The good news: guard Shaun Livingston's fresh off the best season of his career in Brooklyn, averaging 8.3 points, 3.2 rebounds, and 3.2 assists per game and keying the team's evolution into a turnover-creating, havoc-inducing, hell-breaks-loose defense.
The bad news: he's now an unrestricted free agent, and any team with cap room or cap exceptions can sign Livingston away from the Nets.
Could he stay? It's possible. But including the Nets, here's five potential teams Livingston could hear compelling offers from this offseason.
Brooklyn Nets. Let's start with the happy idea: that Shaun Livingston, after a career-defining season in Brooklyn that featured a number of highlights and career-highs, decides to stick around the borough and accept the taxpayer mid-level exception. That offer sits at a little over $10 million over three years. If other teams offer Livingston more money, the Nets can offer the cachet of Brooklyn, an opportunity for the career nomad to make a home in New York, and possibly a chance to compete -- though that window looks like it's closing fast.
Chicago Bulls. The Bulls are in need of guard depth, with Derrick Rose often hurt and Kirk Hinrich headed to unrestricted free agency, and they could make a solid play for Livingston's services. The lanky, intelligent Livingston is tailor-made for Tom Thibodeau's strong-side overload defensive scheme. Plus, if the Bulls amnesty Carlos Boozer, they won't just have exceptions to offer, but real cap room. Their combination of potential contention and nearly $12 million to spend if Boozer is let go makes Chicago a solid destination.Miami Heat. Don't discount this. Even if their Big 3 all opt in and all the Heat can offer is the taxpayer mid-level exception, the lack of state income tax in Florida and the opportunity to compete for a championship makes Miami a preferable destination if Shaun Livingston can't command a higher price. Livingston is a natural fit in Miami's inverted post-up offense, as he led the NBA in points per possession in post-up situations this year thanks to his length and soft touch inside. With Dwyane Wade on the decline and Mario Chalmers possibly opting out, he'd have a lot of playing time to work with.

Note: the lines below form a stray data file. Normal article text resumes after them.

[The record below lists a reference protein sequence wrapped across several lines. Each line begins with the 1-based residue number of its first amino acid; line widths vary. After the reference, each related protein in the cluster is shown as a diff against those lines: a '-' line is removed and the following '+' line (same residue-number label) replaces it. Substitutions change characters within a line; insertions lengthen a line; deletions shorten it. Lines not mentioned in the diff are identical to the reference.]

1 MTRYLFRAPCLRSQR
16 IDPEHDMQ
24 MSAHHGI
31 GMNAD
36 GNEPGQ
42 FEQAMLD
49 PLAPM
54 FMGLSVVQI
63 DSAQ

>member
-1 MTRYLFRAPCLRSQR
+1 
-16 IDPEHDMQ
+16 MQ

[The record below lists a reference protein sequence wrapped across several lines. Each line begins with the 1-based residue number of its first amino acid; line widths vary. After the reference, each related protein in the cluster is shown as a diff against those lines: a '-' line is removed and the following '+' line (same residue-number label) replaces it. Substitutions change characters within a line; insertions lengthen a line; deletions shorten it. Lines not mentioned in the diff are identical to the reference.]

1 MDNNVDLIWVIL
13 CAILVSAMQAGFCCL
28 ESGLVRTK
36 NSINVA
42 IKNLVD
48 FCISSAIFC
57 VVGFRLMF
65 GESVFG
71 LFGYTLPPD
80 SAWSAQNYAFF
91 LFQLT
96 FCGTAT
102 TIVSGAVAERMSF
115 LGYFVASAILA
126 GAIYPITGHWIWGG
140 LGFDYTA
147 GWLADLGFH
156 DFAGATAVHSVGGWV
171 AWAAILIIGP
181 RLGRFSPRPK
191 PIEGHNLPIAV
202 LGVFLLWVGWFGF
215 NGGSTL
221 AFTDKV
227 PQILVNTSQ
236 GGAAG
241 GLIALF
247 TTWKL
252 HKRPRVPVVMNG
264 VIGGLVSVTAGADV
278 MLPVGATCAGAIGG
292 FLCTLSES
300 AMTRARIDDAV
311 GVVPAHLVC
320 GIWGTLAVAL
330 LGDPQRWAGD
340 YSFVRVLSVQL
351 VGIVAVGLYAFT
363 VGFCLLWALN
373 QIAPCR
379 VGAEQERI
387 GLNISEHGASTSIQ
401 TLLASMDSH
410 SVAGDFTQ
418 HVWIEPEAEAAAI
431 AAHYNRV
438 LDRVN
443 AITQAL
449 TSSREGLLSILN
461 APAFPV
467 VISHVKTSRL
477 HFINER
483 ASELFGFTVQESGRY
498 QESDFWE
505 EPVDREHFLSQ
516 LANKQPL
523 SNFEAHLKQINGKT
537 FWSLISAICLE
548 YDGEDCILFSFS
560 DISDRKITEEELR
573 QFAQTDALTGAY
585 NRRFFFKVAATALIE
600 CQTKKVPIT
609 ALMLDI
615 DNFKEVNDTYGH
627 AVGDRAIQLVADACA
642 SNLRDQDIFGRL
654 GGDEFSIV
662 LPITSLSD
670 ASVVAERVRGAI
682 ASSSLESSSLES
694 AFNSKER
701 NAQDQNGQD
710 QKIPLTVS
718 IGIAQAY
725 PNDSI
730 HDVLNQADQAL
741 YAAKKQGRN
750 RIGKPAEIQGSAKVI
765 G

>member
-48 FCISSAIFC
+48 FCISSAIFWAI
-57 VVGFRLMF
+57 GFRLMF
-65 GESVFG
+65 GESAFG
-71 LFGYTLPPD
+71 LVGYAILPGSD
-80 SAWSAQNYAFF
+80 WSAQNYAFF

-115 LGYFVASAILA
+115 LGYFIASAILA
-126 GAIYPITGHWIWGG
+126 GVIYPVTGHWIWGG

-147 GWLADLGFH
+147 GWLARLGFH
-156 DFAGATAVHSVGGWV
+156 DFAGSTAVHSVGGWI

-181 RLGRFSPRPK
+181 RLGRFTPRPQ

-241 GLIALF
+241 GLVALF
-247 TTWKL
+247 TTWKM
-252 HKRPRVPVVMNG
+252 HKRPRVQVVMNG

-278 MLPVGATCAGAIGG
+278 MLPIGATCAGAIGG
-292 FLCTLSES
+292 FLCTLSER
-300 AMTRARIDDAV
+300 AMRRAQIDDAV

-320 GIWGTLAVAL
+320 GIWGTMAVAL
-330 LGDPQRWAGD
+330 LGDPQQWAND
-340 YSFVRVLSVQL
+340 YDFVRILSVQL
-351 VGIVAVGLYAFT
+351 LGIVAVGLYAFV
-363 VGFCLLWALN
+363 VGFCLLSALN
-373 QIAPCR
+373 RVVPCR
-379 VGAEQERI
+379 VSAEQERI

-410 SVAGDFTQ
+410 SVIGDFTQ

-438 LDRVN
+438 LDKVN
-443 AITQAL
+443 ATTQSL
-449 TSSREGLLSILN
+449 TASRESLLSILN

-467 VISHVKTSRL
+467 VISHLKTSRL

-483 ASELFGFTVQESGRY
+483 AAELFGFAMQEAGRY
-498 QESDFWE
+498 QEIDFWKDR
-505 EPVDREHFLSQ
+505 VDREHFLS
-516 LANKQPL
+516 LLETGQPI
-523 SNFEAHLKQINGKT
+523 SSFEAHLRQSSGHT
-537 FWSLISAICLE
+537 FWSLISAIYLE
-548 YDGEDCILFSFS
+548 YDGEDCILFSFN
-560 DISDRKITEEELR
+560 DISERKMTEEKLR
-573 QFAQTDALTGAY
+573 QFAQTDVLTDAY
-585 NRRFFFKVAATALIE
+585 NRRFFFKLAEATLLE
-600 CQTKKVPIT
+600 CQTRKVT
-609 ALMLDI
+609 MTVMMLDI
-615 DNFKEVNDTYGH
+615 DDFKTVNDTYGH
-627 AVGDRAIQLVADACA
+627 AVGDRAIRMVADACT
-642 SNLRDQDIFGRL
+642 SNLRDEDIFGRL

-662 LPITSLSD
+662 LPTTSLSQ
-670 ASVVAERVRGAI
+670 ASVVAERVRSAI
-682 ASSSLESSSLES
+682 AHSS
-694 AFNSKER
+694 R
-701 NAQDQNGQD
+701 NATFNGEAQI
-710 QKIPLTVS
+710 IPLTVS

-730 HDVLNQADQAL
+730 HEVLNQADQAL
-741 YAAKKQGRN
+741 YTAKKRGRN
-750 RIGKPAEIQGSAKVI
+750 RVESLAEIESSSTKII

Los Angeles Clippers. Is a return to his first team in the cards? It's possible. Like the Nets, the Clippers are expected to be in the luxury tax, but they also offer Livingston a better chance at competing for a championship than the Nets, and the opportunity to return to where he spent his first few years. The only downside: there's a slim chance he'd have a starting role.
San Antonio Spurs. Could it work? The Spurs will have about $9 million in cap room even if Tim Duncan and Tony Parker opt in (which they will) and only a few spots to fill. Boris Diaw may be their first priority after his fantastic play in the playoffs, but Livingston could fill the backup point guard role or even play next to Parker in the starting lineup if Diaw bolts. The Spurs led the NBA in three-point percentage last year, but Livingston would likely have to develop at least a corner three-pointer to fit in San Antonio: hard to imagine a five-man unit with he, Duncan, and starting center Tiago Splitter all crowding the lane.